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Aspects of Islamic Faith - 97: Repayment of kindness by God

Published: 25/03/2011 02:31:00 AM GMT
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By BY ADIL SALAHI

Published: Mar 18, 2011 01:30 Updated: Mar 18, 2011 01:30

A MAIN Islamic principle is that good actions should be undertaken for God’s sake only, not for any immediate gain, or show off. When such an action is done for God’s sake, God multiplies its reward. The normal rate God allows is ten times the value of the good action.



Yet this is only a yardstick. The true assesment is made by God. His bounty and generosity are limitless. A verse in the Qur’an mentions that a pure act of charity, given only for God’s sake, could earn a reward multiplied 700 times. Yet, the number 7 and its multiples are said not to denote an exact figure; rather they indicate plenty. In other words, when God mentions 700 times, He means even more. The verse states immediately after that that “God multiplies His reward to whomever He wills.”

A Hadith that mentions a rich reward by God is reported by Hudhaifah, a companion of the Prophet (peace be upon him), who quotes him as saying: “The angels received a man who belonged to an earlier nation. They asked him: ‘Have you done any good deed?’ He said: ‘I used to order my staff to give time and forebear with those debtors who were in comfortable circumstances.’ God said: ‘Forgive him’. (Related by Al-Bukhari).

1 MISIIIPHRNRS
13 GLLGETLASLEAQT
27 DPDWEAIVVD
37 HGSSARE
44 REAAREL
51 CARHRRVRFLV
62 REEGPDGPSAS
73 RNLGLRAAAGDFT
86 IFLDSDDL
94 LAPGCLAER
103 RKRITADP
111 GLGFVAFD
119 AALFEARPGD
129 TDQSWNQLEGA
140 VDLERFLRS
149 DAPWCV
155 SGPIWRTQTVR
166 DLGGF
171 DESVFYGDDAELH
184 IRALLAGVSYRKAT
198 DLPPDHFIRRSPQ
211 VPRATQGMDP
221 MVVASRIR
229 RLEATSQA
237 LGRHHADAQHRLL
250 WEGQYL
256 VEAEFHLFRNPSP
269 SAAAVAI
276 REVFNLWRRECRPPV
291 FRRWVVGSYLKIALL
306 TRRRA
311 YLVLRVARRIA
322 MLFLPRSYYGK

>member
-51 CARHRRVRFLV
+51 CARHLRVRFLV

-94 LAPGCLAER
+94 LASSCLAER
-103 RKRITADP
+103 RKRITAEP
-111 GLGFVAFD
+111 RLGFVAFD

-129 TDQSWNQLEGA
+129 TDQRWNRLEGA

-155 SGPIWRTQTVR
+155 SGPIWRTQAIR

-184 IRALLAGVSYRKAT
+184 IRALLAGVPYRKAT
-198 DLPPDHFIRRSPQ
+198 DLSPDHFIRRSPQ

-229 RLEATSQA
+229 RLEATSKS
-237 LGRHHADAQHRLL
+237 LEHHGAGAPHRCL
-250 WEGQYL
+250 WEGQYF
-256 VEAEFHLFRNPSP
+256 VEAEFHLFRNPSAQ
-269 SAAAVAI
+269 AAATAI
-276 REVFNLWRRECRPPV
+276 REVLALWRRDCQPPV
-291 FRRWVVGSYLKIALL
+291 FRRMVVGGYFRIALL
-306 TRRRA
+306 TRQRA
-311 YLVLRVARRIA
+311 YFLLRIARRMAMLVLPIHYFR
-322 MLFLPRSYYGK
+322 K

The Prophet often used such examples, telling that a person was taken for account, or was admitted into heaven or thrown into hell. He used the past tense, although he was talking about the Day of Judgment, which takes place in future. This is to indicate that the hereafter is close at hand, as if it has happened already and people were receiving their reward or punishment. Yet he is talking about real cases, which will suffer the fate he indicated, or enjoy the reward.

The example he gives us in the present case is that of a man who has not done much good. On the Day of Judgment the angels will ask him about his good deeds. They know that these were very little, if any. Hence their question whether he had done anything good whatsoever. The man does not have much to offer. He cannot try to invent anything, because on that day everyone will state the truth in the full knowledge that no lie would ever be believed. He says plainly that he did not have much. Yet, he points out that he was well off, and people borrowed money from him, either in business dealings or normal loans. When it was time for repayment, he instructed his workers not to press his debtors, even if they had money. He preferred to wait for the debtors to have enough to repay him.

When the angels heard his answer, they sought God’s judgment. Since God’s generosity knows no limit, He forgave the man all his sins. The point here, as illustrated in other Hadiths, is that the reward is of the kind of the action itself. The man was patient with his debtors, ready to wait for them until they could repay comfortably. God said that He is the One to forbear with offenders, and He forgave the man.

What is to be done in the case of a debtor who is genuinely unable to repay? The requirement stated in the Qur’an is to wait until he is in better circumstances. What is better than that is to write off the debt altogether and seek God’s reward. There is no doubt that God will reward such action very generously. It is often the case that the reward is granted in this life, in addition to what God may give in the life to come.

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